Bakers Journal

Decision making

June 23, 2021
By Susan Robertson

Sustain flexible thinking and nimble action by overcoming cognitive biases

To survive the pandemic, companies were forced to adapt very quickly to radically new circumstances.  Even large organizations, where it’s typically difficult to shift directions quickly, managed to accomplish it. Leaders discovered that when required, their organization could act more quickly and nimbly than they normally do.

So, the obvious questions are 1) What was different? And 2) How can you hardwire this flexibility into your organization so it continues strong?

What was different?

All humans have a set of cognitive biases, which are mental shortcuts that are used for problem solving and decision making.  

Cognitive biases are NOT individual or personal biases.  They are phenomena that all humans share.  It’s important to understand that they operate subconsciously; They affect your thinking in ways that you don’t realize.


You have two different thinking systems, commonly known as System 1 and System 2, sometimes referred to as thinking fast (1) and thinking slow (2.). 

System 1 is the “intuitive,” quick, and easy thinking that we do most of the time.

System 2 thinking is deeper thinking; the kind that’s required for complex problem solving and decision making. This deeper thinking requires more effort and energy; it literally uses more calories. Since it’s less energy efficient, our brain automatically and subconsciously defaults to the easier System 1 thinking whenever it can, to save effort.  

Cognitive biases result when our brain tries to stay in System 1 thinking, when perhaps it should be in System 2. The outcome is often sub-optimal solutions and/or poor decision making. But, we don’t realize that we have sub-optimized because all of this has happened subconsciously.

In typical circumstances, several of these cognitive biases conspire to make us perceive that continuing with slower, incremental changes seems like the best decision. It feels familiar, it feels lower risk, in sum: It feels smarter. Choosing to do nothing different is often simply the default. It frequently doesn’t even feel like we made a decision; instead it feels like we were really smart for not making a potentially risky decision.

But during the pandemic, changing nothing, or changing very slowly, are simply not options.  This particular situation is so unique that our brains didn’t have the choice to stay in short-cut System 1 thinking. System 2 thinking was required.  Since we realized we MUST change quickly, our brains started working harder in System 2 mode, and the normal cognitive biases weren’t a factor.    

The key to maintaining flexible thinking and nimble behavior is to not allow our brains to fall into the trap of cognitive biases. Since these are intuitive and subconscious responses, this is not an easy task. But there are proven ways that we can better manage our brains. Here are a few ways to start.

Negativity Bias describes how bad experiences have a larger impact on your thoughts and behaviors than good experiences. We are more motivated to avoid negative experiences than we are to seek out positive ones. We are much more prone to reject new ideas than to accept them, because rejecting ideas feels like we’re avoiding potential negative.

Respond to “yes but…” with “what if…?”  This requires a conscious mental effort by everyone to monitor their own and the team’s response to new ideas. Every time “yes, but…” is said, the response should be, “what if we could solve…?” Reframing the problem as a question triggers our brains to look for solutions, instead of rejecting the idea.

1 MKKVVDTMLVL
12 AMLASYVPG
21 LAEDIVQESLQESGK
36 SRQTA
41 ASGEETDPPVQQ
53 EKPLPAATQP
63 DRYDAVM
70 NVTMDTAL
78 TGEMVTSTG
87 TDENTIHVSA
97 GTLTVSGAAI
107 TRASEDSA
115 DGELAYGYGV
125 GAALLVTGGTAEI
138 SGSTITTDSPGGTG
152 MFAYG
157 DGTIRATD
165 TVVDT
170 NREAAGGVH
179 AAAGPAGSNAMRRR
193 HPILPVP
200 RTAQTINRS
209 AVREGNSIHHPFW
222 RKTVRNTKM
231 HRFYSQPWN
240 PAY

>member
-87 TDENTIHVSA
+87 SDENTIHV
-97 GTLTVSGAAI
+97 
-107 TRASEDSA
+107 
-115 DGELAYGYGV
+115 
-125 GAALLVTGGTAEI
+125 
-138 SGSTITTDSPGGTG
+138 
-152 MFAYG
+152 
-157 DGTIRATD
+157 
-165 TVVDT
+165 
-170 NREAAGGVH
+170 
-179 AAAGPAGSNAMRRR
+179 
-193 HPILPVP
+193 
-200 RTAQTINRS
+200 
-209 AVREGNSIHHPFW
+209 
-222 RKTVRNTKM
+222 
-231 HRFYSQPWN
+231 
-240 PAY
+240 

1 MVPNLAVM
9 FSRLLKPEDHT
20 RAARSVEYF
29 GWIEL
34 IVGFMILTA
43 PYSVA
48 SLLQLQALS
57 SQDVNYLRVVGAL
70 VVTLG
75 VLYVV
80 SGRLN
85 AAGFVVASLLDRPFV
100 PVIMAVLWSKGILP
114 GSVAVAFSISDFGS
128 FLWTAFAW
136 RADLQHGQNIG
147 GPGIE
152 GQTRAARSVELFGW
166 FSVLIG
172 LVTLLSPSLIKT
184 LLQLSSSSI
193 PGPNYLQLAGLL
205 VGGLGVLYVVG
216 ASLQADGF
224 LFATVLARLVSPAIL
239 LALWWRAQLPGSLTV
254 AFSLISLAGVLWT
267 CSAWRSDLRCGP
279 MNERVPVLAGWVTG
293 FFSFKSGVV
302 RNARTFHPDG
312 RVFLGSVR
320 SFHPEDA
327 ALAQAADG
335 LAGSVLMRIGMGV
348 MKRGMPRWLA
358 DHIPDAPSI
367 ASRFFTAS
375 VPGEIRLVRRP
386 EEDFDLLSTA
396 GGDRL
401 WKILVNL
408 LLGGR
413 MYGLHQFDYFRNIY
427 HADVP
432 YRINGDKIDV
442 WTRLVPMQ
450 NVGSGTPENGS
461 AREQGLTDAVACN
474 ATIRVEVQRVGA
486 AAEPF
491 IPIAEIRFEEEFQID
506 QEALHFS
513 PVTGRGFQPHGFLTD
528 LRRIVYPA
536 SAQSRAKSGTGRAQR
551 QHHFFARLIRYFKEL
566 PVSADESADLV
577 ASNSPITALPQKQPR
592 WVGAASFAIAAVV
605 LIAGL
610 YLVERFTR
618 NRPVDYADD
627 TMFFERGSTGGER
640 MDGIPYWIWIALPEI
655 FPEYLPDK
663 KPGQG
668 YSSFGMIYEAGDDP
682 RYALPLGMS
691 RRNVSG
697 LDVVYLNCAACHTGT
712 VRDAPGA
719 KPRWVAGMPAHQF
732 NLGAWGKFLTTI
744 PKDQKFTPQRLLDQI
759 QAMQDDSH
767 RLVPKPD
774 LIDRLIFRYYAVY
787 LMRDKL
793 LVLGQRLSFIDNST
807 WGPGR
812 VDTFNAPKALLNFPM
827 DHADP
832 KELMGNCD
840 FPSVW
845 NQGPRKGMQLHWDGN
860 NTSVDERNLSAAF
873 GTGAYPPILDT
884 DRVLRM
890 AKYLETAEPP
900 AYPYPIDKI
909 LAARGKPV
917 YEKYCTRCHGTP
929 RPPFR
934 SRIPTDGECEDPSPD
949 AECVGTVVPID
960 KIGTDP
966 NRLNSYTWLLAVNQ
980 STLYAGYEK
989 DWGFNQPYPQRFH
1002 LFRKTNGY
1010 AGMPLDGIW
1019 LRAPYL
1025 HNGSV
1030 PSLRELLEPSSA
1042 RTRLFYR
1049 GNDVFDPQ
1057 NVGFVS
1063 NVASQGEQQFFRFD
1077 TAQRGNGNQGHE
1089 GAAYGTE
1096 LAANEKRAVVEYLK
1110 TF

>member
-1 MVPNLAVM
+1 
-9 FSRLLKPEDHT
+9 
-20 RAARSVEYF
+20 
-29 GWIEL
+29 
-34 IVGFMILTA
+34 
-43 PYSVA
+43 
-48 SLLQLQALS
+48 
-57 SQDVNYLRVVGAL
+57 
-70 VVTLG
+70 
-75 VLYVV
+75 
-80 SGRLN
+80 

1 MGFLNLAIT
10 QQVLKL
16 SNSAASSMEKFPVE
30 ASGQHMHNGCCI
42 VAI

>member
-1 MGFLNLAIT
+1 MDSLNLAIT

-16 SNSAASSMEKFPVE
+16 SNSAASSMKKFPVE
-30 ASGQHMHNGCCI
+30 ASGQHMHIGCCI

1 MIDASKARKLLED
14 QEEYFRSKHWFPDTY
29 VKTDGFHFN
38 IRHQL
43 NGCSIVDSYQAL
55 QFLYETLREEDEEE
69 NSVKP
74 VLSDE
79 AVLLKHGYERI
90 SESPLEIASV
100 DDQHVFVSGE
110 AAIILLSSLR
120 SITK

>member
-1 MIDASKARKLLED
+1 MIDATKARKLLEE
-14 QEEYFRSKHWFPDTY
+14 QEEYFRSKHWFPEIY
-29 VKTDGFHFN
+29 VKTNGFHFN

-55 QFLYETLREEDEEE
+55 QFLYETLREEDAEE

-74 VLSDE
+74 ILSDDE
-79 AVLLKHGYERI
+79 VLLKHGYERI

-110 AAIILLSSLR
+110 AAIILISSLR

2. Short circuit the status quo bias: The status quo bias is a subconscious preference for the current state of affairs. We use “current” as a mental reference point, and any change from that is perceived as a loss. As a result, we frequently overestimate the risk of change, and dramatically underestimate the risk of “business as usual.”  

When weighing a choice of possible actions, be sure to list “do nothing” as one of the choices, so you are forced to acknowledge it is a choice.  Also include “risk” as one of the evaluation criteria and force the team to list all the possible risks. Then comes the difficult part: Remind the team that their subconscious brain is making them perceive the risks of doing nothing to be lower than the reality, so they should multiply the possibility of each of those risks.

3. Curtail the “curse of knowledge.” In any subject where we have some expertise, we also have many subconscious assumptions on that subject. Under normal circumstance, this curse of knowledge (latent assumptions) limits our thinking and suppresses our ability to come up with radically new ideas.  

Rely on objective advisors. In other words, seek out advice from people outside of your industry. When evaluating ideas or actions, these outsiders won’t have the same blinders that you have, so they will likely have a more clear-eyed view of benefits and risks.

The bad news is that cognitive biases will always g be a factor in our problem-solving and decision making; they’re hard-wired into us. The good news is, with some dedicated and continuous mental effort, we can mitigate them and become nimbler in the face of change.

Susan Robertson empowers individuals, teams, and organizations to more nimbly adapt to change, by transforming thinking from “why we can’t” to “how might we?”  She is a creative thinking expert with over 20 years of experience coaching Fortune 500 companies.  As an instructor on applied creativity at Harvard, Susan brings a scientific foundation to enhancing human creativity.  To learn more, please go to:

Print this page


Stories continue below



Leave a Reply

Your email address will not be published. Required fields are marked *